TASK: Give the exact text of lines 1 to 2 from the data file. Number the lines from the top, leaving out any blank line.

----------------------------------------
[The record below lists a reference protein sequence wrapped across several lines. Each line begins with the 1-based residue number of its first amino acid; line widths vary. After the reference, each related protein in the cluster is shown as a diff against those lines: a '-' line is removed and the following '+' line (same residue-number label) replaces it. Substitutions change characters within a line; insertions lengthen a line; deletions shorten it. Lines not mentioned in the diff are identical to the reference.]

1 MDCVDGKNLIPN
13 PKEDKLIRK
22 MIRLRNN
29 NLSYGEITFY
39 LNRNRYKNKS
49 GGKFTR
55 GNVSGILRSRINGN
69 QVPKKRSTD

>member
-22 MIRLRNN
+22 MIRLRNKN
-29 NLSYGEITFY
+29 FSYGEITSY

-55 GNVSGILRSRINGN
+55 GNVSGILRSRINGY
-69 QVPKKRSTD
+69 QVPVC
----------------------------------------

[The record below lists a reference protein sequence wrapped across several lines. Each line begins with the 1-based residue number of its first amino acid; line widths vary. After the reference, each related protein in the cluster is shown as a diff against those lines: a '-' line is removed and the following '+' line (same residue-number label) replaces it. Substitutions change characters within a line; insertions lengthen a line; deletions shorten it. Lines not mentioned in the diff are identical to the reference.]

1 MDCVDGKNLIPN